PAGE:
Blount Memorial Hospital will soon be losing its certification as a trauma center in the state of Tennessee, hospital officials have confirmed.
A hospital spokesperson confirmed BMH received a notice from state officials on Thursday stating the hospital did not meet all requirements of its current Level III Trauma Center designation.
Being designated a trauma center is a voluntary process in Tennessee.
In a statement emailed to The Daily Times on Friday, hospital CEO Don Heinemann said the hospital has been a Level III Trauma Center since 1990.
Citing increased costs to maintain that designation with increasing standards, and the low number of Level III trauma patients treated annually, the hospital has chosen to let its certification lapse, Heinemann said.
“The number of hospitals with this designation has been declining as a direct result of the state’s ever-increasing regulatory and cost requirements to maintain certification,” Heinemann said. “In fact, Blount Memorial Hospital is now the only remaining Level III Trauma Center in the state.
“Based on the fact that we spend approximately $160,000 annually to maintain our certification, and only serve an average of 10-15 Level III trauma patients each year, we have been considering relinquishing our certification for some time.”
Heinemann said state officials surveyed the hospital in December to renew certification. The hospital did not meet all new requirements to remain a trauma center, he said.
“As we anticipated, we did not meet all of the new requirements,” Heinemann said.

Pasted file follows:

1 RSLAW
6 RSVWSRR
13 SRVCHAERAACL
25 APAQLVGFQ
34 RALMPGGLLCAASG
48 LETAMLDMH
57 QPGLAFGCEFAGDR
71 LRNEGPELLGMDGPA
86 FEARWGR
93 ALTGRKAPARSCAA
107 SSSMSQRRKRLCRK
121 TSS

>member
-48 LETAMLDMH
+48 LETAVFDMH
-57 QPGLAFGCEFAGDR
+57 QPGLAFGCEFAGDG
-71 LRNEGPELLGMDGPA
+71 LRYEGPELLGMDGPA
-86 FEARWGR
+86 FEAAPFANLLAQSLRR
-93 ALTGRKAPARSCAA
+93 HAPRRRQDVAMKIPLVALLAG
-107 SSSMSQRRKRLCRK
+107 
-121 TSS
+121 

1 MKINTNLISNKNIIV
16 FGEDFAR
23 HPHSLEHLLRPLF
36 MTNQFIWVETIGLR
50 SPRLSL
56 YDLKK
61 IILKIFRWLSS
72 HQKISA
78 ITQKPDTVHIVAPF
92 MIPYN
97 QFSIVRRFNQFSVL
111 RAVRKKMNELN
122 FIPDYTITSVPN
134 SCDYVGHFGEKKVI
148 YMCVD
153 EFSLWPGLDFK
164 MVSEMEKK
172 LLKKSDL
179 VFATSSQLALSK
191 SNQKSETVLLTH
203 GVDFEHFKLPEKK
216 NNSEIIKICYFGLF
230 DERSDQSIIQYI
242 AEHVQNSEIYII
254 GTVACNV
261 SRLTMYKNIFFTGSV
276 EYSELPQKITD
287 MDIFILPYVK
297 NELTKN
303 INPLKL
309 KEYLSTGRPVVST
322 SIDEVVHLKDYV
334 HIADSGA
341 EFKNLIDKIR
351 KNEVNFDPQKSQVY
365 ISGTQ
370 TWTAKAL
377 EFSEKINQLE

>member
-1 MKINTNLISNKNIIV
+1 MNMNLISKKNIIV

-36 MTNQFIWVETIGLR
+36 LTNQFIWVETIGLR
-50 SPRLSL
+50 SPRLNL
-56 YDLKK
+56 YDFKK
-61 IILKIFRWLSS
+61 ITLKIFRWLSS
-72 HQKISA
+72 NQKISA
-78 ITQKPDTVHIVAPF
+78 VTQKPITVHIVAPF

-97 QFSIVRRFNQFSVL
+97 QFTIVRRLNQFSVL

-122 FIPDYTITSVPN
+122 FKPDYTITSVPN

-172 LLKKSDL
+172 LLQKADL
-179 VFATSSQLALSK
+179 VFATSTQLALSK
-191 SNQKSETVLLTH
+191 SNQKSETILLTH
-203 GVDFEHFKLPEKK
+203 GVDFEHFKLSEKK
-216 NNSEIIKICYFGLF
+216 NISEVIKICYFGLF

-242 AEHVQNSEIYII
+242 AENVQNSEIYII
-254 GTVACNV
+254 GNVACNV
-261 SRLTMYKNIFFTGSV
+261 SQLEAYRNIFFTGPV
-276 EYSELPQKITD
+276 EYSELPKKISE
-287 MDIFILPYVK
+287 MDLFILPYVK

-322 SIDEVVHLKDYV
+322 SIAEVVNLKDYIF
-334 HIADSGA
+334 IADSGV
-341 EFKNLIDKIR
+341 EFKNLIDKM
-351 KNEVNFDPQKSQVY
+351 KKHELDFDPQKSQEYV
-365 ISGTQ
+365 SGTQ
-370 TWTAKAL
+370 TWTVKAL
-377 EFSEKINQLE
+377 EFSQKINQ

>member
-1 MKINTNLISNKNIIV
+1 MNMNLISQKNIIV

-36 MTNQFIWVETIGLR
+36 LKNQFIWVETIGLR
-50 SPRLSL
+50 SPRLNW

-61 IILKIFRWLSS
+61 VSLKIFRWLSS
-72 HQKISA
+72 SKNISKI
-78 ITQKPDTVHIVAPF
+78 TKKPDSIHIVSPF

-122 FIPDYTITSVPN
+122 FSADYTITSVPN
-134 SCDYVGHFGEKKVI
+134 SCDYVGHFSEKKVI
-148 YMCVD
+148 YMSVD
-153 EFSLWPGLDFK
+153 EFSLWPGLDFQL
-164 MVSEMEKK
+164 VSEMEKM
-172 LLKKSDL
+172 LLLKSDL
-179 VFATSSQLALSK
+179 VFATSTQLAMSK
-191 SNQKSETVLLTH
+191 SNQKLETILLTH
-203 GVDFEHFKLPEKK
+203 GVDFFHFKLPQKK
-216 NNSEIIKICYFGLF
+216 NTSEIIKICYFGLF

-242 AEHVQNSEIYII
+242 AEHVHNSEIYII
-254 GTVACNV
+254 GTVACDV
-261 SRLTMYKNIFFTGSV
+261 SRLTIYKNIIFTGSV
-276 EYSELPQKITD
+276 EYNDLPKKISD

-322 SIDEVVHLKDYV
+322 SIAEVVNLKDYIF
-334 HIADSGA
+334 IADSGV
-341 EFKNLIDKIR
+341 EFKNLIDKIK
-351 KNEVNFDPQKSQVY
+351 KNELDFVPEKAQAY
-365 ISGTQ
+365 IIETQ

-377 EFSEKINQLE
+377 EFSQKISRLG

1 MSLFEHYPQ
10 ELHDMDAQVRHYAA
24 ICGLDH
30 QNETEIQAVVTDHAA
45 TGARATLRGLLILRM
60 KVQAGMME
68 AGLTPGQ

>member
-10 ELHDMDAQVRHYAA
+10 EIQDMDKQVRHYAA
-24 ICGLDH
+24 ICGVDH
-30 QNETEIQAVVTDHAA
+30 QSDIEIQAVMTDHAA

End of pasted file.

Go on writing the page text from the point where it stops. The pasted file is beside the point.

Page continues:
The hospital has an opportunity to respond in a bid to renew its certification, but will not do so, Heinemann said.
“We have concluded that any benefit that may result from our recertification would not offset our cost,” Heinemann said. “Consequently, we have decided to move forward with the voluntary relinquishment of our certification, which will enable us to reallocate these resources towards continued improvements in our emergency department that treats approximately 55,000 citizens of Blount County each year.”
Trauma Center Levels
Trauma center certification in Tennessee is a voluntary process, according to state Department of Health documents.
“It is meant to identify those hospitals that make a commitment to provide a given level of care of the acutely injured patient,” according to the trauma center chapter in the state Department of Health Division of Health Care Facilities rules.
According to that chapter, last revised in May 2013, there are three trauma center levels in the state. The University of Tennessee Medical Center is a Level I Trauma Center.
A Level III Trauma Center is defined as “a facility providing a maximum trauma care commensurate with community resources. The Level III facility generally serves communities without all the resources usually associated with Level I or II facilities.”
In addition to other differences, Level I and II facilities require certain surgical specialties not needed in a Level III facility.
A report prepared by the state Office of Health Care Facilities showed 13 hospitals in the state were certified trauma centers as of Oct. 23, 2017. Of those, six were Level I facilities. Two were Level II Trauma Centers. Five, including two granted provisional trauma center status for one year, were Level III Trauma Centers.
The Daily Times contacted the state Department of Health Thursday and again Friday requesting additional information, including what new requirements have been put in place to maintain Level III status. The department has not yet fulfilled that request.